for The Washington Post on Jan. 14, 2013
The sign announced that the Palace of Gold was ahead, but somewhere along the way, pulling the steering wheel back and forth across the tight West Virginia turns, a visitor might begin to think it was wrong. That the promised land can’t be reached. Instead he’ll spend eternity driving by one-story homes that double as beauty parlors, and hillside cemeteries dotted with bright silk flowers that never lose their bloom.
Then at the top of the mountain — his hands cramped and heart racing from another near-miss with a deer — it unfolds. The palace is massive and ornate, with gilded spires cutting into the sky. Instantly, it’s evident why this place, about 15 miles southeast of Wheeling, was called America’s Taj Mahal.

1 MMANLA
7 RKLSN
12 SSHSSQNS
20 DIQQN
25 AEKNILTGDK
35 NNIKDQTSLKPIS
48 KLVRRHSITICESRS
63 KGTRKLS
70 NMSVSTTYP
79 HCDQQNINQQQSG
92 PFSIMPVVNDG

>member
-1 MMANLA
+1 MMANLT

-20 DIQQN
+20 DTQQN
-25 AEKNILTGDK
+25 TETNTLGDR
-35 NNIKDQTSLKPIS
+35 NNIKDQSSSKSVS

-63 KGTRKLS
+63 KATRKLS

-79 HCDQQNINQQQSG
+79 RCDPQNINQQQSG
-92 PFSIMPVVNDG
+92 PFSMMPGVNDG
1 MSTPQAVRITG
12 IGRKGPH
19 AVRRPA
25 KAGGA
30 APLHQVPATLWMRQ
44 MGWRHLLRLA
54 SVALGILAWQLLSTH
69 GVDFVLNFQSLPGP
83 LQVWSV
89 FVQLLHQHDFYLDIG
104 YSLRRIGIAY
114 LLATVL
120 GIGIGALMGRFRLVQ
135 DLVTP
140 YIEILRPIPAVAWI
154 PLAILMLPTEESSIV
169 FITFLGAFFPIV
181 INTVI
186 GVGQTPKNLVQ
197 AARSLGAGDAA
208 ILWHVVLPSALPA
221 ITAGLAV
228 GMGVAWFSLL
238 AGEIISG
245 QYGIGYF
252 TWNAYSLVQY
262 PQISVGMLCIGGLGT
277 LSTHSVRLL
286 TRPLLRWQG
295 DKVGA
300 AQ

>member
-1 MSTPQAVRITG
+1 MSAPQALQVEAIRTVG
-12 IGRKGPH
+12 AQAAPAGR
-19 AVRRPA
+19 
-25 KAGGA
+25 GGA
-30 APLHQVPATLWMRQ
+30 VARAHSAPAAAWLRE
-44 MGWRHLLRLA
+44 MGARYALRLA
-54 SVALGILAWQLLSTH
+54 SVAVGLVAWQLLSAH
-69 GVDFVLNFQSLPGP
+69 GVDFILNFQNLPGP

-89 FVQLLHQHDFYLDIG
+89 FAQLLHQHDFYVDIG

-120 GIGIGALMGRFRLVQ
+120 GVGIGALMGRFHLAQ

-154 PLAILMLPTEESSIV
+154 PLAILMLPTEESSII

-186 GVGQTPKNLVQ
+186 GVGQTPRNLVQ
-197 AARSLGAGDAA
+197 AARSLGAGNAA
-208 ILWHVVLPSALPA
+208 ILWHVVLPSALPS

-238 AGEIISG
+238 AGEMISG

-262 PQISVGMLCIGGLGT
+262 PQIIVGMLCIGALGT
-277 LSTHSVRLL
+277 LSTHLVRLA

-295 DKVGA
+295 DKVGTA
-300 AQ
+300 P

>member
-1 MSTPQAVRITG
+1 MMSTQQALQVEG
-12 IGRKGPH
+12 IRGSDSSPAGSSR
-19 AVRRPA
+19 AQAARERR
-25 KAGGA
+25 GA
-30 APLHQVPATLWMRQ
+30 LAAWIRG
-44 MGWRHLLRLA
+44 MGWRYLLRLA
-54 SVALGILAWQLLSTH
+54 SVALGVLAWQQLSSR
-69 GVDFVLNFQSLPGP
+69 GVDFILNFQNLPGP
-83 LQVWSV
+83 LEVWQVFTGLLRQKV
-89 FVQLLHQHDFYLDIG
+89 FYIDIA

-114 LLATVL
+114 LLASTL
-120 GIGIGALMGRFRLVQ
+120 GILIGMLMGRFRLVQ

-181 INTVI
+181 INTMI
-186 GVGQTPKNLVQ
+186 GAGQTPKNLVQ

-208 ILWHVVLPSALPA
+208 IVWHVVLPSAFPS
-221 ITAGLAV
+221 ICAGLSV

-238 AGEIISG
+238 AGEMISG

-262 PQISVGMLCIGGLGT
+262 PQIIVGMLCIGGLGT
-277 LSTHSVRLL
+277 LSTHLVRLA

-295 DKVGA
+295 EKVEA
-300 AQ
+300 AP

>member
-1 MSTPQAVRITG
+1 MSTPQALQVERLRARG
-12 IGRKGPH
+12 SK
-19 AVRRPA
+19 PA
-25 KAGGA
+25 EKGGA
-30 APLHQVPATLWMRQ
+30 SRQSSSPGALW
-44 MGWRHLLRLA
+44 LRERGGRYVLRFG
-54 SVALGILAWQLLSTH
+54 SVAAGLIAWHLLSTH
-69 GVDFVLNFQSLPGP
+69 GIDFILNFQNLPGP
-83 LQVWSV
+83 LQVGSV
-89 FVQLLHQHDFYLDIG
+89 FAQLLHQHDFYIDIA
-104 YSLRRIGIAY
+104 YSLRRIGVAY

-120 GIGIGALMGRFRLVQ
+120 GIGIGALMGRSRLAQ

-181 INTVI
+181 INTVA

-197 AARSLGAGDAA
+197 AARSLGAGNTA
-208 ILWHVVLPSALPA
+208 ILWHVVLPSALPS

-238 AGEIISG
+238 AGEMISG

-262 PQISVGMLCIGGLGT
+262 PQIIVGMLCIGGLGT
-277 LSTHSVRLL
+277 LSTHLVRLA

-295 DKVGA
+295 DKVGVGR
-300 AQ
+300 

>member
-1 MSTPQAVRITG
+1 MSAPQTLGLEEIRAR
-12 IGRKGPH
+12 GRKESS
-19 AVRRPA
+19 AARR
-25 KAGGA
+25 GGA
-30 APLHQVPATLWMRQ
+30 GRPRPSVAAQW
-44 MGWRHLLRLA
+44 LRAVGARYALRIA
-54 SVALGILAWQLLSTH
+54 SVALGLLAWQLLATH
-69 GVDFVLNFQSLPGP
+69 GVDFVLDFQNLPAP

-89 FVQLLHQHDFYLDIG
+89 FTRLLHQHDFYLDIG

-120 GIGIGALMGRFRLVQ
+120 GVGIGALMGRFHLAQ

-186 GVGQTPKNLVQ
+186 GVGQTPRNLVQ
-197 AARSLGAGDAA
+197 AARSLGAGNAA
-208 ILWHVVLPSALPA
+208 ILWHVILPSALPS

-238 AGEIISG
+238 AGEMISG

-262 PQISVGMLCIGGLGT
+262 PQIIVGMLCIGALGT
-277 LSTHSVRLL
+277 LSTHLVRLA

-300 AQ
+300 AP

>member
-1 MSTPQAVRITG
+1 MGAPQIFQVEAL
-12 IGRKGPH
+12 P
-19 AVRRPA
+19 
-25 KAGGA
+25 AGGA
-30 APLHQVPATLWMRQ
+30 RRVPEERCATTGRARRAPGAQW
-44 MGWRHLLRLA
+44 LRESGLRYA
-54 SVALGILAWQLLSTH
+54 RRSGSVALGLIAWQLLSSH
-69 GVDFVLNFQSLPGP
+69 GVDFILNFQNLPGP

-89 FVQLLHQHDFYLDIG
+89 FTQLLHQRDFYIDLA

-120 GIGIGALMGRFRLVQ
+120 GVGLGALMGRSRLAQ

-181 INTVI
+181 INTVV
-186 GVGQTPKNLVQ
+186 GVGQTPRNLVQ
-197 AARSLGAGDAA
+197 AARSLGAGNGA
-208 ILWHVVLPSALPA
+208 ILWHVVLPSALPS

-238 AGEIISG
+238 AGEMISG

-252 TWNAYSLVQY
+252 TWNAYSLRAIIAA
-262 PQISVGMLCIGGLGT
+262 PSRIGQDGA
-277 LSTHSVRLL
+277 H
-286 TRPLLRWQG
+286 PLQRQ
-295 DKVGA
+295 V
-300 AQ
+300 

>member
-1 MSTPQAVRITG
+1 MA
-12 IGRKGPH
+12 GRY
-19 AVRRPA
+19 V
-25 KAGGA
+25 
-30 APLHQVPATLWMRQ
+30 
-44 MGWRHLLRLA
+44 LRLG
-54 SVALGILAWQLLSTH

“Welcome to Heaven,” a New York Times story proclaimed of New Vrindaban, once the nation’s largest Hare Krishna community. The palace opened its doors to great celebration in 1979 and became one of West Virginia’s biggest tourist attractions. Newspapers, magazines and television raved about the handiwork of the devotees who built the magnificent structure in honor of their guru.
Read more: http://www.washingtonpost.com/lifestyle/magazine/can-hare-krishnas-at-palace-of-gold-in-wva-rebuild-its-tarnished-community/2013/01/04/38dbf6a8-ebc8-11e1-a80b-9f898562d010_story.html